The Rise and Fall of the Clipless Pedal

Roche goes traditional with toe clips

The modern cyclist, as they enter the sport, will find themselves purchasing a set of shoes which contain a cleat that clips into the pedals on their bike. It should come as no surprise, then, that the term we use for the action of engaging shoe to pedal is “clip in”. Obviously, this style of pedals is thusly called the “clipless pedal”. Such a seemingly counter-intuitive name owes itself to the history of the pedals which preceded it.

The name “Clipless Pedal” comes from 1984, when ski binding manufacturer Look invented a style of pedal from which you could release your foot with a sideways twisting motion. Before the Look pedal, riders rode with metal toe clips which were secured to the pedal platform, and lashed their feet to the contraption using a leather strap, named the “toe clip strap”. (Apparently, the same guy who named the toe clip strap wasn’t available when Look was divining the name for the clipless pedal). Since the toe clips were screwed to the pedals, the rider was similarly screwed should they need to disengage from said pedal unexpectedly; Jesper Skibby might have a note or two relating to their safety in the event of a crash on, say, the Koppenberg with cars whipping by.

But somewhere in there lies the secret to the name of these pedals; when Look’s pedals appeared in the peloton on the bikes belonging to Bernard Hinault and Greg LeMond, they were missing the distinct metal toe clips – they were indeed clipless pedals.

Some rides were quick to adopt them. I’m guessing Skibby was among this group, but I’m not sure and finding out would require work. Others were more reluctant; Sean Kelly was the most stubborn of these riders, though I’m guessing that lashing your feet the pedals is more critical when you’re able to scare the cranks off your bike by dispatching an icy stare.

Nevertheless, it raises the question of when the tide turned and the new style of pedal became mainstream. Either the last Grand Tour or last World Championship to be won aboard the predecessor is as good a measure as any, so that brings us to 1987 when Stephen Roche dispatched both the Giro and the Tour – in addition to the World Championships – with the sunlight glinting off his toe clips as he crossed the finish line with arms aloft. In fact, he was also the last rider to take the treble of the Giro, the Tour, and the World Road Race all in one season. Coincidence? There are no coincidences. By 1988, the clipless pedal had risen.

You can get a fairly good gauge of how long a rider has been involved in the sport by their comfort – or, indeed understanding of – the term, which upon contemplation is quite conflicting. With the clipless pedal having fallen into ubiquity, riders who have begun cycling anywhere in the last 15 or so years could be forgiven for calling them “clip-ins” or “clip pedals”. But for those of us who lived through the change, there will always be some part of us which is ever aware of the lack of metal and leather lashing us to the bike. For us, the pedals we ride today will forever be the clipless pedal.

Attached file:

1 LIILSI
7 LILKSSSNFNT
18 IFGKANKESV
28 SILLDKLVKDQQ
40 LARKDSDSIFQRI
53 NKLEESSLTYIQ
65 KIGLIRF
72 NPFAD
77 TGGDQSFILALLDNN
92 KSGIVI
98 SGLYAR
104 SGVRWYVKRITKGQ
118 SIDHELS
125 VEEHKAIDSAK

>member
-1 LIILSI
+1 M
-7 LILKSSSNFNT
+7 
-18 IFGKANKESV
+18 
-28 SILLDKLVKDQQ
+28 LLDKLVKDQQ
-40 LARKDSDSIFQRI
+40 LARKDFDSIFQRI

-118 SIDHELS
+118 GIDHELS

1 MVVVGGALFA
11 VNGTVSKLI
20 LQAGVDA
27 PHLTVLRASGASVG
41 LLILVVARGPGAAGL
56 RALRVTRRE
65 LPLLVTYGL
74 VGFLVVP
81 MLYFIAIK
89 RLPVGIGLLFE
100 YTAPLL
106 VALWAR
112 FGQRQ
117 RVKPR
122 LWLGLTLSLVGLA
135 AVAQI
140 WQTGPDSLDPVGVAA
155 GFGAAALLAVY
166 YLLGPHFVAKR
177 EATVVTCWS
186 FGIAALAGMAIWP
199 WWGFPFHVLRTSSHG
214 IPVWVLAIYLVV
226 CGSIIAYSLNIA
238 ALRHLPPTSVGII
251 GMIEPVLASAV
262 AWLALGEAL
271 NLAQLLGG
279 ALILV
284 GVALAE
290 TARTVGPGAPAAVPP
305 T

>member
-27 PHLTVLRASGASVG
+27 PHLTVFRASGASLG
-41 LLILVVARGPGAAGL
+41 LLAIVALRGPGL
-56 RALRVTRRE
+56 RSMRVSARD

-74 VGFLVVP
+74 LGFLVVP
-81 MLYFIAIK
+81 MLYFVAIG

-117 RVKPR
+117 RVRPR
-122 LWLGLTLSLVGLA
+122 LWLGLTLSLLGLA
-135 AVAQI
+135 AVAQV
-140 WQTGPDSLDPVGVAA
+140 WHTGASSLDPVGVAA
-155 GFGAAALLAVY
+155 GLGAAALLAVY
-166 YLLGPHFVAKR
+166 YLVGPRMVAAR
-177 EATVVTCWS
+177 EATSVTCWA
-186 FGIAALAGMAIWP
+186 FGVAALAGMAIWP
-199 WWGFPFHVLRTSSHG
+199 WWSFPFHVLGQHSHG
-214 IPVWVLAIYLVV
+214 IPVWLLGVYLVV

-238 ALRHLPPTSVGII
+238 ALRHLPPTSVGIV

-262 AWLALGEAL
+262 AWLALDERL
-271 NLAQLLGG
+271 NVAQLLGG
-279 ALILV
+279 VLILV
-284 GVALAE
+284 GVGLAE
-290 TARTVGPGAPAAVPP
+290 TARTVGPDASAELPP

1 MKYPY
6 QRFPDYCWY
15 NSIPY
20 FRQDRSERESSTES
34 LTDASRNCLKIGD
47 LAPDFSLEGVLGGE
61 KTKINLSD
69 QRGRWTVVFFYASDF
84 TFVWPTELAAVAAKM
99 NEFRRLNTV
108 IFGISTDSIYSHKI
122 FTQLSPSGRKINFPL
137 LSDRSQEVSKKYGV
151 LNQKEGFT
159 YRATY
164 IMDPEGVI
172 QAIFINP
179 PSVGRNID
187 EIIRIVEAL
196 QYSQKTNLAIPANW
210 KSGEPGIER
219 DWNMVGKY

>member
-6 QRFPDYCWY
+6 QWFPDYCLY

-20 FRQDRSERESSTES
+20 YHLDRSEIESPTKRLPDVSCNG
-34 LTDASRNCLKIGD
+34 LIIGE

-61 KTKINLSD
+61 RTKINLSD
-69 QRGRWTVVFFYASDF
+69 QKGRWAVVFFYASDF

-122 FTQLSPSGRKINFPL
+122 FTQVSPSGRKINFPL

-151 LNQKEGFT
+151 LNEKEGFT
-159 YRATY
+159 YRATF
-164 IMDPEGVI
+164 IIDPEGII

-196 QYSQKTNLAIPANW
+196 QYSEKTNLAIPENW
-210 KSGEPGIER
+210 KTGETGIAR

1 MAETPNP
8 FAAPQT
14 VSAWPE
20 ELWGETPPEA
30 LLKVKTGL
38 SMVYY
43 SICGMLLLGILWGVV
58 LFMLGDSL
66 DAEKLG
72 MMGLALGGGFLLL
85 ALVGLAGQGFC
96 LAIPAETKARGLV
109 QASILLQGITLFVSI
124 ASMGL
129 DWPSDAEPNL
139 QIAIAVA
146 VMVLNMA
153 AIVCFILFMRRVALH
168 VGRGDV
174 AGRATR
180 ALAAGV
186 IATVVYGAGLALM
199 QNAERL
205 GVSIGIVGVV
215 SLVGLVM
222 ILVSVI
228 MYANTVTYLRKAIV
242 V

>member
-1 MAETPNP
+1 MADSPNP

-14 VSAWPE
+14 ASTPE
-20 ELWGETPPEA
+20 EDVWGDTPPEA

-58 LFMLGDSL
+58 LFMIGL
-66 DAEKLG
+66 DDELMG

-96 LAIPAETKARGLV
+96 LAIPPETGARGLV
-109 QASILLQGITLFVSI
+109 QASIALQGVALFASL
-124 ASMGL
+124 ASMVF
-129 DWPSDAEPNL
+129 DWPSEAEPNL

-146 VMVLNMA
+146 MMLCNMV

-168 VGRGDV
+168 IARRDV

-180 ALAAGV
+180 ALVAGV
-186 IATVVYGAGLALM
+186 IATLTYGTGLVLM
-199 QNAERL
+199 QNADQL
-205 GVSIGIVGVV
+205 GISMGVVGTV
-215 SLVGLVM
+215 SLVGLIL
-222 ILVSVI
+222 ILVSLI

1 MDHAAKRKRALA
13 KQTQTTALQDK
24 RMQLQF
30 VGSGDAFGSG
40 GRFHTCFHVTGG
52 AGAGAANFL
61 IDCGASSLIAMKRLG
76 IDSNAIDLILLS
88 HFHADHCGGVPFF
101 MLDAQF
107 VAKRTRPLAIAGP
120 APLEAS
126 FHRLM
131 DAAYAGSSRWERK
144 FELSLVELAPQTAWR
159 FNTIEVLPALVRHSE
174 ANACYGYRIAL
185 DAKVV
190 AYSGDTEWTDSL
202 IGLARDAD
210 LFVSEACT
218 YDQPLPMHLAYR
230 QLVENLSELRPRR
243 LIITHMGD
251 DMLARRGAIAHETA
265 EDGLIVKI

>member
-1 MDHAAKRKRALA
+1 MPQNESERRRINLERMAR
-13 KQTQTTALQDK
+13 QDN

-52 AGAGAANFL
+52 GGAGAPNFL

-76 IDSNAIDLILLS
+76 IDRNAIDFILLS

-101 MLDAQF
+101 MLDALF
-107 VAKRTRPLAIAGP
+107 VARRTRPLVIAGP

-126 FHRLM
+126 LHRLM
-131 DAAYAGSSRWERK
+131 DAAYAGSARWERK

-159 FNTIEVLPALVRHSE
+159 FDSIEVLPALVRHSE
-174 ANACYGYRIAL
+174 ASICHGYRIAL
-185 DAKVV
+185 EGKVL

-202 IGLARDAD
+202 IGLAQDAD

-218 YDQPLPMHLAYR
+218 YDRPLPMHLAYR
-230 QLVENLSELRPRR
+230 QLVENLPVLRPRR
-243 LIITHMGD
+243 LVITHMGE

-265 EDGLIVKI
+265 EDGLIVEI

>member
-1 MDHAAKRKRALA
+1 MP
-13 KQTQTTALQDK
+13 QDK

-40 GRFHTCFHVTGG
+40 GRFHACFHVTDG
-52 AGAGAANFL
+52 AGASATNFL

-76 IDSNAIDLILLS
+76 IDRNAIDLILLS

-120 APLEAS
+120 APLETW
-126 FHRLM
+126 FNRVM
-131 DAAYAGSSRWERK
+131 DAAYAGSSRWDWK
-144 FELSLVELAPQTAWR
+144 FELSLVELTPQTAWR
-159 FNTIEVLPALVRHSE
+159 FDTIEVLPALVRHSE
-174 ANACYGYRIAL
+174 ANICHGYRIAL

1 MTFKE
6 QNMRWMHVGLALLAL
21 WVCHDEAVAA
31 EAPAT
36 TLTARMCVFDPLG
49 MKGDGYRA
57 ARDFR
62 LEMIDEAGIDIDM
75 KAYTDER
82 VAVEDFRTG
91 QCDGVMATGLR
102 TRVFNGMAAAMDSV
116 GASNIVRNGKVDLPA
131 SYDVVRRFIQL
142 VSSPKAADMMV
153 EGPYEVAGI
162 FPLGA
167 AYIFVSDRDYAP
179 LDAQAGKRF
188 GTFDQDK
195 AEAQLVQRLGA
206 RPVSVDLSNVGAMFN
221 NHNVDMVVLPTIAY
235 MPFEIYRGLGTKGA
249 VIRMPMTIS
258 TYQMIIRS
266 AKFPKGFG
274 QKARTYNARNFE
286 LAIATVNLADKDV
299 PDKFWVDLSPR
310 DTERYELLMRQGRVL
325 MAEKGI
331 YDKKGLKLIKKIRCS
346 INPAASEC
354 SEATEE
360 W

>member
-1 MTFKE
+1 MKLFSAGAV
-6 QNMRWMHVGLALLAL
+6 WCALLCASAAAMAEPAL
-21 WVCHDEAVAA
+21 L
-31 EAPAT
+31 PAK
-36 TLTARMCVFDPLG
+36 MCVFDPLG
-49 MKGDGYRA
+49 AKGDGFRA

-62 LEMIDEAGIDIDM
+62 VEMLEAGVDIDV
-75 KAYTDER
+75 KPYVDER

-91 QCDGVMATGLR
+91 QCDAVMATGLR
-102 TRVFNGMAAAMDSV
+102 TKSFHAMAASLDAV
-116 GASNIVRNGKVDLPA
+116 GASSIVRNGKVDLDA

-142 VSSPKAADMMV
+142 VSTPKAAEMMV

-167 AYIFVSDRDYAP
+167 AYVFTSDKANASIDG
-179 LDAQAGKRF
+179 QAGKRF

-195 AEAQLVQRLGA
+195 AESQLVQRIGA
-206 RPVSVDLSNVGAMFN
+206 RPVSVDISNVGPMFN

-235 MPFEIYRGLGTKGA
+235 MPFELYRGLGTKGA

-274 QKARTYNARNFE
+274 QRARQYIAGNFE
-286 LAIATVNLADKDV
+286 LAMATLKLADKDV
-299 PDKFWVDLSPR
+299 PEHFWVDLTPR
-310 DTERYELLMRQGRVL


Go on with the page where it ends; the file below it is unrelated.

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160 Replies to “The Rise and Fall of the Clipless Pedal”

  1. @DavidI


    @DavidI the Yanks were also (legally) blooddoping in LAweren’t they?

    I was referring to the same thing happening in Atlanta to Shane Kelly in the kilo – when he was the shortest of favorites. He had clipless pedals and straps…

    Blood doping, yes, they admitted it later (pretty much the whole team were doing it) but it wasn’t illegal at that time.

    I recall the Kelly incident, he was at unbackable odds before the event. And being a true sportsman he didn’t deliberately fall over to get a rerun, as he would have been entitled to……

    I don’t think the re-run rule was in place at that point, pretty sure this was the reason it was put in place, to make sure events like this didn’t happen again.

  2. Memorable research: (Death Cleats)

    The M71 was a clipless pedal designed by Cino Cinelli and produced by his company in 1971. It used a plastic shoe cleat which slid into grooves in the pedal and locked in place with a small lever located on the back side of the pedal body. To release the shoe a rider had to reach down and operate the lever, similar to the way a racing cyclist had to reach down and loosen the toestrap. The lever was placed on the outside edge of the pedal so that in the event of a fall the lever hitting the ground would release the foot. The pedal was designed for racing, in particular track racing, and because of the need to reach them to unclip they have been referred to as “death cleats”.

  3. I rode with slotted cleats until I purchased my first clipless setup in 1998.

    That happened only because I finally wore out my last pair of old-school Duegis, and the only shoes available at my LBS were these crazy stiff plastic soled things with three threaded holes in the bottom.

    I was a bit bummed at first, but just as with my first ever dual control lever equipped bike (purchased later that same year), they won me over pretty quickly.

    It still drives me crazy to hear people refer to clipless pedals as “clips”, and to toe clips as, ugh, “stirrups”.  The parents of BMX racers from the southern and midwest states are the worst offenders.

  4. @frank

    As an old-timer, I did all of those except trim the straps. Never thought of it.  The coloured end buttons were a wanna-be customizer’s dream (I still have half-a-dozen). Miles

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